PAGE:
12 Songs

EDITORS’ NOTES

Guitarist and singer Jarekus (pronounced juh-REE-kus) Singleton comes by his blues bona fides honestly, as a kid who grew up in Mississippi playing music in the church. Now 30 and making his debut for the iconic Alligator Records, Singleton has strengths that lie in his original songs and lyrics. He's prone to story songs and has a flair for phrasing, calling out a jealous elder bluesman in “Hero” and happily celebrating his wisdom in ditching a bad girlfriend on the comical “Sorry.” He also may be the first blues singer to rhyme “Tweet” and “sleep” (“Blame Game”), but he’s not the first to use such sports analogies as “Refuse to Lose” and “Keep Pushin” (which details his basketball career at Southern Miss and pro tryouts before a career-ending injury). The tunes here come out of the aggressive blues-rock school of Stevie Ray Vaughan and Buddy Guy, but organist James Salone is also a highlight of the flexible band as he preaches with his fingers on tracks like the upbeat “Gonna Let Go” and “Crime Scene” (which also features Singleton’s strongest guitar work). Without a doubt, basketball’s loss is blues music’s gain with this impressive new artist.

EDITORS’ NOTES

Guitarist and singer Jarekus (pronounced juh-REE-kus) Singleton comes by his blues bona fides honestly, as a kid who grew up in Mississippi playing music in the church. Now 30 and making his debut for the iconic Alligator Records, Singleton has strengths that lie in his original songs and lyrics. He's prone to story songs and has a flair for phrasing, calling out a jealous elder bluesman in “Hero” and happily celebrating his wisdom in ditching a bad girlfriend on the comical “Sorry.” He also may be the first blues singer to rhyme “Tweet” and “sleep” (“Blame Game”), but he’s not the first to use such sports analogies as “Refuse to Lose” and “Keep Pushin” (which details his basketball career at Southern Miss and pro tryouts before a career-ending injury). The tunes here come out of the aggressive blues-rock school of Stevie Ray Vaughan and Buddy Guy, but organist James Salone is also a highlight of the flexible band as he preaches with his fingers on tracks like the upbeat “Gonna Let Go” and “Crime Scene” (which also features Singleton’s strongest guitar work). Without a doubt, basketball’s loss is blues music’s gain with this impressive new artist.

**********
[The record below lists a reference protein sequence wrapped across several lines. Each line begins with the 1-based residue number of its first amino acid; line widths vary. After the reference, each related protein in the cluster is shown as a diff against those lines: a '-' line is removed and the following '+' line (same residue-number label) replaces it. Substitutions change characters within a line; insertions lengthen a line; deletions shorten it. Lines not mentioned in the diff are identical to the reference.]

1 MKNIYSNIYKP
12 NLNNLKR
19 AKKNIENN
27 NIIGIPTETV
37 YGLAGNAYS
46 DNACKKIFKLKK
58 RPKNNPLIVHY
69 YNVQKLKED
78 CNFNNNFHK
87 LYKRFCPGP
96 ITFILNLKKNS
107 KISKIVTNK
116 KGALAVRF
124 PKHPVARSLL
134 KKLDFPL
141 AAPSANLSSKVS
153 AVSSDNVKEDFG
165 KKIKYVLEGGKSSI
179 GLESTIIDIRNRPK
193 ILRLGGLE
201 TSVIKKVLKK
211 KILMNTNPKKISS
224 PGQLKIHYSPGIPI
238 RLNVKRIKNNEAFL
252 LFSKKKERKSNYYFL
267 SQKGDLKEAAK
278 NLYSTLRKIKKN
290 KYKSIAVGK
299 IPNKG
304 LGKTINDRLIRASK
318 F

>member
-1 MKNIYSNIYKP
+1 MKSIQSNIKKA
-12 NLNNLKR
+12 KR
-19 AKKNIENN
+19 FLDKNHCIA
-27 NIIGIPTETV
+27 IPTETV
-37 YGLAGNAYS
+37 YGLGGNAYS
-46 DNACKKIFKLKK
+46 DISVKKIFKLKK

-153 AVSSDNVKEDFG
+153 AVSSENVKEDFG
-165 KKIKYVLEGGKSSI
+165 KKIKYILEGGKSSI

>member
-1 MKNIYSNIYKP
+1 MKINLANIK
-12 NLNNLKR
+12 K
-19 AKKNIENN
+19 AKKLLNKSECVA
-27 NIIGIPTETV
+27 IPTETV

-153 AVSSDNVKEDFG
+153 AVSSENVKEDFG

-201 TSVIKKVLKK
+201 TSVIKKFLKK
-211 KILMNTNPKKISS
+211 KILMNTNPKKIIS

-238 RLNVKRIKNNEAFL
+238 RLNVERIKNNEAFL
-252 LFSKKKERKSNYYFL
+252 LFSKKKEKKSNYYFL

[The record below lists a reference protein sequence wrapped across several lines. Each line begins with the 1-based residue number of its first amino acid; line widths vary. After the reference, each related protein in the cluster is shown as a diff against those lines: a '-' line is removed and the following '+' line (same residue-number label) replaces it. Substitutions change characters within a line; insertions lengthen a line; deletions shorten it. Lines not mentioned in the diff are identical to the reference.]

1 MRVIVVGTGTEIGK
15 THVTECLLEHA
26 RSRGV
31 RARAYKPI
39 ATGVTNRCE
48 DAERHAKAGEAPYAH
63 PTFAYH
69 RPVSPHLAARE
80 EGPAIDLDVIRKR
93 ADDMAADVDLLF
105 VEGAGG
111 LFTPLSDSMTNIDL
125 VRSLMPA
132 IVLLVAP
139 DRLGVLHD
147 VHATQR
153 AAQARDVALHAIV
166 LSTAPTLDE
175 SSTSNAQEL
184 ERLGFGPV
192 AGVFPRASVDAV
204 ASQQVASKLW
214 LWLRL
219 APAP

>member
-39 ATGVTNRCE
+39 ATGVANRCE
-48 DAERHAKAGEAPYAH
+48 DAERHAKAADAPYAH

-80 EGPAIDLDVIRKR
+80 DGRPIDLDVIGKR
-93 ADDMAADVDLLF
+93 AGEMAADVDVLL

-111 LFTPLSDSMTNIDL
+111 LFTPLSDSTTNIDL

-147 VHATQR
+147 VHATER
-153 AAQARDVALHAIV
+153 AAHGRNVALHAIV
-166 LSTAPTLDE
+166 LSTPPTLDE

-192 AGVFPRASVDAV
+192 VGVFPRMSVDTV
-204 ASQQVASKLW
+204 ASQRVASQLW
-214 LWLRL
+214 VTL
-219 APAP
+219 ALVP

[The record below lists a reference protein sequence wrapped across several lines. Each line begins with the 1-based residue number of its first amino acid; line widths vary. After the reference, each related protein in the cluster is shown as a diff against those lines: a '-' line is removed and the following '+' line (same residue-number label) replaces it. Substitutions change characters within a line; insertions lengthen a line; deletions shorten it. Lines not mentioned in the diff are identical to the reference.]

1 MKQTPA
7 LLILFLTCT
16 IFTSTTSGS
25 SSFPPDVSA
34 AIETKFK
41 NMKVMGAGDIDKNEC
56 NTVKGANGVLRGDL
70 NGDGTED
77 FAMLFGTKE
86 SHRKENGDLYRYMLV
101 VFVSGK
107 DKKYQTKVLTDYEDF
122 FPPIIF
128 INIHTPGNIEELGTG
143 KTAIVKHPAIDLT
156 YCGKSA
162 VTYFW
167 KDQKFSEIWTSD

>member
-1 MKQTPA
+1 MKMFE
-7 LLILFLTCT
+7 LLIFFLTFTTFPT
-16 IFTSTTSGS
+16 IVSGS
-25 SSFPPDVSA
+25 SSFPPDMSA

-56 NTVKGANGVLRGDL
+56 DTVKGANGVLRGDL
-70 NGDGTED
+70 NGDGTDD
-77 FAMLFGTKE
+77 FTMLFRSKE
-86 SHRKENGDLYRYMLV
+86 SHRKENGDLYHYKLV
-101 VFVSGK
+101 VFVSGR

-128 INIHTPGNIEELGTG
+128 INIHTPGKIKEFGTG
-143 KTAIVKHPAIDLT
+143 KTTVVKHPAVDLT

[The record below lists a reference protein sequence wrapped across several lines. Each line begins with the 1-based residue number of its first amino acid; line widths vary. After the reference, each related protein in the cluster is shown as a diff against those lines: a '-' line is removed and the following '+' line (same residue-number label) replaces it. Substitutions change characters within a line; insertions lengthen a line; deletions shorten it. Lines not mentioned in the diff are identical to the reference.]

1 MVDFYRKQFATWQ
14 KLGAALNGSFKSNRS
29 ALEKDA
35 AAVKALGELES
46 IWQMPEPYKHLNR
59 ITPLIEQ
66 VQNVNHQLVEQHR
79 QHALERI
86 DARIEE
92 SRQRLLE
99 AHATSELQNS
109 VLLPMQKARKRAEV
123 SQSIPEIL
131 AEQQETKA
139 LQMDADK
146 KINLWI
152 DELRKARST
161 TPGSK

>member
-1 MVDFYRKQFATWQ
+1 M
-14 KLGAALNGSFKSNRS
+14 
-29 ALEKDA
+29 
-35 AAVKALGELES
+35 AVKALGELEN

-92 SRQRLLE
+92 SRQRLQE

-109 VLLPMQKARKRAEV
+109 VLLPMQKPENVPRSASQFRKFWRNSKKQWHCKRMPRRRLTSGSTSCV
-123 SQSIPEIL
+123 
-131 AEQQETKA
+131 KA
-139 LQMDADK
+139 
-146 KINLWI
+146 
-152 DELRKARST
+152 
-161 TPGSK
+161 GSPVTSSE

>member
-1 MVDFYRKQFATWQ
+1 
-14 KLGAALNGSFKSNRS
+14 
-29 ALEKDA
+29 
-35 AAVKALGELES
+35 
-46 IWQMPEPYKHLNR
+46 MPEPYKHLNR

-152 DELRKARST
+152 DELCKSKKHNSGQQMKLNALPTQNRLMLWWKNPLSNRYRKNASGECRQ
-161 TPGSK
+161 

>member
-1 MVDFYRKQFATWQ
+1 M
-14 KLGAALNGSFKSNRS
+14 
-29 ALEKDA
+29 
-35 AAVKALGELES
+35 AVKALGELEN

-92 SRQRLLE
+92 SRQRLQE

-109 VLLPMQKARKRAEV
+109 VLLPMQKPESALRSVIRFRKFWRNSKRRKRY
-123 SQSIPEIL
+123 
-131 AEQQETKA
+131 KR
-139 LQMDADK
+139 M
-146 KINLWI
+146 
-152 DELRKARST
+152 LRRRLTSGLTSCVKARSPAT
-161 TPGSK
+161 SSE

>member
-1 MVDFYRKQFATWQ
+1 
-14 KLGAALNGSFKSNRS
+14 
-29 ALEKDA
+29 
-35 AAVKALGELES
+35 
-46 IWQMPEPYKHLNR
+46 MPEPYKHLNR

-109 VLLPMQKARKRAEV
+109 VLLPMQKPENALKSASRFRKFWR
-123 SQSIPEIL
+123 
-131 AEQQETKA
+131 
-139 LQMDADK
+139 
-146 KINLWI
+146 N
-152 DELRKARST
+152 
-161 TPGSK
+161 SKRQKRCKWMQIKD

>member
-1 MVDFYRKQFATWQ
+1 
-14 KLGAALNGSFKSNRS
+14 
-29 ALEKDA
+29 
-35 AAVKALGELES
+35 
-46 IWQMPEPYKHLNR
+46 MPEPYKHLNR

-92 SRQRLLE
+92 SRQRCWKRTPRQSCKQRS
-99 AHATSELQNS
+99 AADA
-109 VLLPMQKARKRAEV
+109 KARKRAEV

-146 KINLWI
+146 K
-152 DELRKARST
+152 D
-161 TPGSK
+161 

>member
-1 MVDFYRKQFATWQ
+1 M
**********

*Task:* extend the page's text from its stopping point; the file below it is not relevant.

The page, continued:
TITLE TIME
4:55
3:55
3:40
5:40
3:48
4:33
4:52
3:35
5:13
4:15
4:28
4:01

About Jarekus Singleton

Born into a family of church musicians and vocalists on July 11, 1984 in Clinton, Mississippi, blues guitarist, songwriter, and singer Jarekus Singleton was raised on gospel music. Taught the bass by his uncle when he was nine years old, he began playing in his grandfather's church band that same year. He switched to guitar, and soon was soaking up any music he could find, from blues to rock, rap to country, and developed an exciting electric lead guitar style, with a vocal style to match. But Singleton also had other interests, including basketball, and he became a top-seeded national basketball prospect in college (he was the starting point guard for the University of Southern Mississippi for three years) before suffering an ankle injury in 2009. He became a rap artist for a time, writing his own lyrics, and when he picked up the guitar again, it all came together in a blues-based, rap-informed, and very personal take on contemporary blues. He formed the Jarekus Singleton Blues Band that same year in 2009, and quickly found a local following in Mississippi. He self-released a debut album, Heartfelt, in 2011. Signing to Alligator Records, his second album, and first national release, Refuse to Lose, appeared in 2014. ~ Steve Leggett

  • ORIGIN
    Clinton, Mississippi
  • GENRE
    Blues
  • BORN
    Jul 11, 1984

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